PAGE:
Beyond: Two Souls will offer variety to players, which will provide them with different different situations on each play through. Simply put, they will never do the same thing twice.
Speaking with Eurogamer, Quantic Dream’s David Cage said the game isn’t based on “patterns and levels,” instead, each moment is “different.”
“Each scene offers you a different challenge. Each scene is unique, like you see in a film,” he said. “The game’s story is told in chronological disorder, like in the film Memento. It creates an interesting dynamic. Sometimes you can see the consequences of something before seeing the cause.”
This could mean in on scene the player is met with a teenage Jodie, in the next she is an adult, and the next a child. Each scene contains part of the plot and a line to occurrences in the game, but the full story of the scene may not come into play until a while later.
“It’s about asking the player not just to watch the story passively, but contribute to the story at a macro level – to try to understand it and put the pieces of the puzzle together,” explained Cage. “It creates another layer of interactivity that is quite interesting.
“Beyond is the story of two characters. It’s the story of their relationship. It’s about being tied to someone for all your life and having to cope with that, and accept it.”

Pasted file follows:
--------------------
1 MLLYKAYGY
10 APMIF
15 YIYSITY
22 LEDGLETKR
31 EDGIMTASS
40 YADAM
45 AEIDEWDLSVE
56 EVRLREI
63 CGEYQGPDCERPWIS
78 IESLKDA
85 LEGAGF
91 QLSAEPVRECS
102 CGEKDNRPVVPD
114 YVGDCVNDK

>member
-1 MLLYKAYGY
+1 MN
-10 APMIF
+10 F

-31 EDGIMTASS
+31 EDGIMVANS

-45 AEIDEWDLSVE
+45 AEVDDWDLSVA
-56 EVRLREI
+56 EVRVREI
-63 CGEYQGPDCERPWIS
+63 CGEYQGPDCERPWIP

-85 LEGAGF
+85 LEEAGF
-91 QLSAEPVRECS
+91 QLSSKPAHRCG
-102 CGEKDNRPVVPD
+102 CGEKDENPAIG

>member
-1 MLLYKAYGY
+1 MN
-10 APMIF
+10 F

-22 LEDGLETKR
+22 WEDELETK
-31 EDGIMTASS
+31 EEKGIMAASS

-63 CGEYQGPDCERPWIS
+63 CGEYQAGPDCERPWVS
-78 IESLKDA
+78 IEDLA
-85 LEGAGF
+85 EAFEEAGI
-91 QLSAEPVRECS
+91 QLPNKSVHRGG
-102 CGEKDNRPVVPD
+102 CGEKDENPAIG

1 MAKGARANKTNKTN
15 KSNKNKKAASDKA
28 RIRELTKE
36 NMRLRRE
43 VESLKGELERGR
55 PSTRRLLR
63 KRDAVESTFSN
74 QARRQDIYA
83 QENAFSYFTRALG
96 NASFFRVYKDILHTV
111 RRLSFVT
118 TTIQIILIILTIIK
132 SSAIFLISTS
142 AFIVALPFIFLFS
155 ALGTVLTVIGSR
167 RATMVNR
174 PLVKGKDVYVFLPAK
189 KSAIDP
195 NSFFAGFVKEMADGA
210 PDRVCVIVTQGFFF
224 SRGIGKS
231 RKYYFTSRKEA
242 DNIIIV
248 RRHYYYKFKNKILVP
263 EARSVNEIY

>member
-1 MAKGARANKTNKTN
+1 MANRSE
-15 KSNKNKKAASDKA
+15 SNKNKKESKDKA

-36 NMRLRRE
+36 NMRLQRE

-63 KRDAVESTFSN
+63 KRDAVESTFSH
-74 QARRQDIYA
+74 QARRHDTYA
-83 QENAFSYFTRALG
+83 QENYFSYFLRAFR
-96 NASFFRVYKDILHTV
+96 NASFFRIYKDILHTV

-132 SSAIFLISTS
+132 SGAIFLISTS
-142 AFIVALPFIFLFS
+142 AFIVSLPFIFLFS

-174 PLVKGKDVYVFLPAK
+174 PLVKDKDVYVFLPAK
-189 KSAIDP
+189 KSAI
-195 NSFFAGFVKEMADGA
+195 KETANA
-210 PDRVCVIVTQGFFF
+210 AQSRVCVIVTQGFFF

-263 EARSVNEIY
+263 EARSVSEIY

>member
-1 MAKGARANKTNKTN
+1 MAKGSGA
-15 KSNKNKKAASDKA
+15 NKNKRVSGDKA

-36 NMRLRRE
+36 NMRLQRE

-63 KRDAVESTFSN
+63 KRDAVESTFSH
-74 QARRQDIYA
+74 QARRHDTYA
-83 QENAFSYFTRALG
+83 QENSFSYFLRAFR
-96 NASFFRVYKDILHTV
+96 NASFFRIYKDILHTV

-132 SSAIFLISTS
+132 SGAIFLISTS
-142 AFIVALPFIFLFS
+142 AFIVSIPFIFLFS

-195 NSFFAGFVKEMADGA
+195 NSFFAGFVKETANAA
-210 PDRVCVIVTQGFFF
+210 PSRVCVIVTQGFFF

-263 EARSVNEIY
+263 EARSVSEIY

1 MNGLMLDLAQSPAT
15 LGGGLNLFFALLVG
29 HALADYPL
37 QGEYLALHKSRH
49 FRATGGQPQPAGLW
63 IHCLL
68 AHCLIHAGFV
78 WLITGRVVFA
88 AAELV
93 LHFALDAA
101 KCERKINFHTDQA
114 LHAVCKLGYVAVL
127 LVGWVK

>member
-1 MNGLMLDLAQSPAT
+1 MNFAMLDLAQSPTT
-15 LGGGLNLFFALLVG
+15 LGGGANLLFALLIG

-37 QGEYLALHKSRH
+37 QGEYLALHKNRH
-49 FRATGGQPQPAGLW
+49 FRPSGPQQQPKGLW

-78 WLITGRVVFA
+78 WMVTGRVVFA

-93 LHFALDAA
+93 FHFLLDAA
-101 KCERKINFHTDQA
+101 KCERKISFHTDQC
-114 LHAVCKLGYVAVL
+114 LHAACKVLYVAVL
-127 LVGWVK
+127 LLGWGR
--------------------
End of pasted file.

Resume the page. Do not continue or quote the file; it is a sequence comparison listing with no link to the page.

Because of what appears to be a convoluted and complex story, Cage and his team wanted to do more than just hire actors to apply their voices to the title, nor did the developer hire such high-profile Hollywood talent as Williem Dafoe and Ellen Page just to put a “shiny name” on the packshot. Instead, the team spent 12 months shooting mo-cap which resulted in 300 characters and 23,000 animations when all was said and done – a number Cage called “absolutely, totally insane.”
“It was a crazy amount of work. I was looking for a creative collaboration with talent,” he said. “We did not pay some actors in Hollywood to do a couple of voiceovers in a soundbooth… It was about scanning the face and body of these people to recreate their perfect clone in the game, in realtime 3D. We don’t only have their look, we have their movements and their expressions. Their entire performance is recreated.
“That means we need a specific animation for pretty much every single action in the game. If you open a door in an action game, you just open a door. In a narrative-driven experience, opening a door can be done in many different ways. You can be in your apartment just opening a door, and that’s it. But if you fear what’s on the other side, then it’s a different way of opening the door.”
Beyond: Two Souls is slated for an October release on PS3.